The Victorian Chaise-longue – Marghanita Laski

The Victorian Chaise-longue

Melanie who is recovering from TB and the birth of her first child has been confined to bed rest. Doted on by her husband, doctor and nursemaid, she is delighted to be allowed to repair from her bed to her victorian chaise -longue which she had picked up in a charity shop. The idea of resting on the chaise longue seems like such freedom after the confines of the bed. She settles in for a restful nap…..
… and wakes up no longer Melly but Milly, she is the same person but in another woman’s body and if that wasn’t enough she has been transported back to Victorian times where she is still confined to bed rest, still on the chaise-longue. No matter how she tries to communicate it, nobody believes that she is not Milly. The spiralling events in Milly’s life are happening to Melanie and there is nothing she can do about it.

The concept behind this little book is certainly terrifying. It’s like having one of those dreams where you try to speak or shout but nothing happens or you are desperately trying to look at something but no matter how hard you try it is impossible to focus. I think the feeling of being trapped of having absolutely no control would be very frightening.

Unfortunately though I didn’t feel any of this terror for Melanie as I read this story. I wanted to keep reading to find out what would happen but in a curious way rather than actually caring about what happened to her. While it was a clever idea, I would have liked to have felt more when reading it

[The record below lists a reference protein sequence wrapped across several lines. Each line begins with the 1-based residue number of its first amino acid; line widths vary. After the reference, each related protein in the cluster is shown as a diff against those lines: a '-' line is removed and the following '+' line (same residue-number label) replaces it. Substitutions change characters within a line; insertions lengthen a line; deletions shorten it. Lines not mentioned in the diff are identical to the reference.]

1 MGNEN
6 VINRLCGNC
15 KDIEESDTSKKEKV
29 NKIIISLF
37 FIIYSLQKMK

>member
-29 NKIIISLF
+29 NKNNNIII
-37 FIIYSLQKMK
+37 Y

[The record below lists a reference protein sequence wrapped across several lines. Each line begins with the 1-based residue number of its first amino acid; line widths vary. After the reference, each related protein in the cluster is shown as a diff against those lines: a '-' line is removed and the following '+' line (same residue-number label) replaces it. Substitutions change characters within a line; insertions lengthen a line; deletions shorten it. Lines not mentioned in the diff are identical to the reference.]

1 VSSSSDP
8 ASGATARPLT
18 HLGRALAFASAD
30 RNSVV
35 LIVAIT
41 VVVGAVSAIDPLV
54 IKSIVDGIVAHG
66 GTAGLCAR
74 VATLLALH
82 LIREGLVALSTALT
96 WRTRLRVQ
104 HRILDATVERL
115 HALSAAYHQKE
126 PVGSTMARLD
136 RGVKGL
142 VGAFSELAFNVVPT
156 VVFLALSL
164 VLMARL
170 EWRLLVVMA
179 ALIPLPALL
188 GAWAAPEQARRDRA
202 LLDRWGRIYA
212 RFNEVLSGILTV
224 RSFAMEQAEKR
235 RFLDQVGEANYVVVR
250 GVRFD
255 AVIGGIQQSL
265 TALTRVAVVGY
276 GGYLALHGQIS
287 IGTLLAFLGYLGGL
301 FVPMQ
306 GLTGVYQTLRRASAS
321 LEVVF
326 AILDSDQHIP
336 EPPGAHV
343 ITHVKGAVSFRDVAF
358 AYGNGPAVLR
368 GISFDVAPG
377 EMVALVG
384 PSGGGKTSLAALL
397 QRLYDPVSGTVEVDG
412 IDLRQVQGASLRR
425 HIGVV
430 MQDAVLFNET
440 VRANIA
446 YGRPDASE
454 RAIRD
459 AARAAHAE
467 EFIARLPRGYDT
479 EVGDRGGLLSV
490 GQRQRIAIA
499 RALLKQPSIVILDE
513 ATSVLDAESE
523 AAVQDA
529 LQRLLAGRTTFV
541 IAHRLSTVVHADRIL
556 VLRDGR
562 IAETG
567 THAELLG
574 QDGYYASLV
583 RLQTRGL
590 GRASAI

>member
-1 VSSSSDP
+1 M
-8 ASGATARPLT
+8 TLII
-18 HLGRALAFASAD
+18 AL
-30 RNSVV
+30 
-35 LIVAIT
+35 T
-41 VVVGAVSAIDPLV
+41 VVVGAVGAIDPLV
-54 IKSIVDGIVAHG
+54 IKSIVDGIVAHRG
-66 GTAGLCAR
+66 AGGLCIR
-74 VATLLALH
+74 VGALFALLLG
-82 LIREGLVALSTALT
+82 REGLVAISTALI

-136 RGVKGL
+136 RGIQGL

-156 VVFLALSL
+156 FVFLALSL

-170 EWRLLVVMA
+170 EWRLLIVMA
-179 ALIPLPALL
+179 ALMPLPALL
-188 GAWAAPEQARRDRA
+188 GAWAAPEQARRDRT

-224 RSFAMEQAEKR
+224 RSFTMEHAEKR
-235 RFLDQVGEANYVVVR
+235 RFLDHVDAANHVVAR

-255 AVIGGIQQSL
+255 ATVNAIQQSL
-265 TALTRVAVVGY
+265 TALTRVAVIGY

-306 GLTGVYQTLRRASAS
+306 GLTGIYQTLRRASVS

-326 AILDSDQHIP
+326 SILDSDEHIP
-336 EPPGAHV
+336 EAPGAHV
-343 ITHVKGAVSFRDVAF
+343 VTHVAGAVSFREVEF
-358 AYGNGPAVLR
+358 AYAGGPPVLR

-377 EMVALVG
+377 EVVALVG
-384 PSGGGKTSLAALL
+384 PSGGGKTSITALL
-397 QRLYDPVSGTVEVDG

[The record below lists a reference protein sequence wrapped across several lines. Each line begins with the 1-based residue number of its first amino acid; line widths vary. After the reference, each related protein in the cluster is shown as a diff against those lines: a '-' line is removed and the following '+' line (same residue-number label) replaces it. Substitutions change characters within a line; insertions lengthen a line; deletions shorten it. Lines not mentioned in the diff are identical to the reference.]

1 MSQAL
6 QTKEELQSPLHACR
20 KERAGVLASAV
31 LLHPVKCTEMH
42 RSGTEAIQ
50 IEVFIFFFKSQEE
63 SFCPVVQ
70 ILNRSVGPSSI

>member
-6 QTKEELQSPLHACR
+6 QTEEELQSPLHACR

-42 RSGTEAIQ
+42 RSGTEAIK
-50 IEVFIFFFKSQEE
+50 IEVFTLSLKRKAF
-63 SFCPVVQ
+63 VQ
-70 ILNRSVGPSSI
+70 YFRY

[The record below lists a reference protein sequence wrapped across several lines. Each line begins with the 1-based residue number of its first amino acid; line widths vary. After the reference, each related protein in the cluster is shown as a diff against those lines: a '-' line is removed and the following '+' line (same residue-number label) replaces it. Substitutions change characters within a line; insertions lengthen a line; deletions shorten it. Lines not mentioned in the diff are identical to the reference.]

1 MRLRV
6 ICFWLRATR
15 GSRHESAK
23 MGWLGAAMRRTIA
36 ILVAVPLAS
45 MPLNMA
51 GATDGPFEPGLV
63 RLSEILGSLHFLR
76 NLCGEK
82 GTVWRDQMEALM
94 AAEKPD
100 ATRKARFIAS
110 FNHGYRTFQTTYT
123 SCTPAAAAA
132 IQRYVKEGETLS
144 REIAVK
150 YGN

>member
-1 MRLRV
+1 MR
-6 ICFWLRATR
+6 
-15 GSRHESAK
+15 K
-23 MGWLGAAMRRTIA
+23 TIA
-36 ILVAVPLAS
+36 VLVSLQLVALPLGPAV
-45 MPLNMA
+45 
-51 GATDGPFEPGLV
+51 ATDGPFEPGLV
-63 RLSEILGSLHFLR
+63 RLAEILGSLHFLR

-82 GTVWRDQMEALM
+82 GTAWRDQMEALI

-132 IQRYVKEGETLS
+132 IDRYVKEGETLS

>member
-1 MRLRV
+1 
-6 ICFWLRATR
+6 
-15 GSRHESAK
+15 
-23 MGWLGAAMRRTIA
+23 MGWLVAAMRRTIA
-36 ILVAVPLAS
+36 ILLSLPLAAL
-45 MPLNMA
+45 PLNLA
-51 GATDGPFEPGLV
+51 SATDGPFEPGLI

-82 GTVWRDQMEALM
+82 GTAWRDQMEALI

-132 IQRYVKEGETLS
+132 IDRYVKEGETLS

Published: 1953
Pages: 99
Challenges: Guardian 1000 novels, R.I.P IV challenge

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9 responses to “The Victorian Chaise-longue – Marghanita Laski

  1. I just read a book where I couldn’t make myself care about the main character but continued to read just to find out what happened. It made for a very long read. I know I will get to this Persephone someday but it is far down on my wishlist.

  2. I didn’t feel the terror either although found it atmospheric. It isn’t a patch on her Little Boy Lost.

  3. I read this recently and like you, felt no terror or fear for the main character.

    I didn’t realise it is on the Guardian 1000 book list. It is good to know I’ve crossed another one off!

  4. Very interested in your review, I have just ordered this book and am eargerly awaiting it’s arival, thanks for the review, when I read it I will come back and compare notes.

  5. Book Psmith – I think there will be a lot of Persephone books that I will enjoy more. I don’t mind too much, think I would like to read all of them eventually. I hope your next few reads are wonderful!

    Claire – Little Boy Lost is definitely high up on my list and I also think my library has a copy – bliss!

    Jackie – It was a bonus for me as well especially as it comes under Science Fiction and Fantasy and I was struggling a bit with those. Just a comedy book to go and I will be done!

    Sharon – Happy reading – I look forward to your thoughts!

  6. I look forward to reading this one day. If the book is good I don’t care so much if I feel terror…the atmosphere is what I am really looking for. I’ve read some very positive reviews on this one and so-so reviews as well and with both I am still interested enough to give it a try some day. I won’t be rushing out to get it, however.

  7. I have recently read this one and I can understand why you didn’t feel much for Melanie, I found her rather irritating at first, but I did like the ideas in the book, it gave me something to think about. Enjoying reading your blog.

  8. Sharon – Thank you 0:) And I agree about the book having interesting ideas, as I got through it, I had more to think about as well. I’ll pop over and read your review..

  9. Pingback: VICTORIAN CHAISE | Furniture Get

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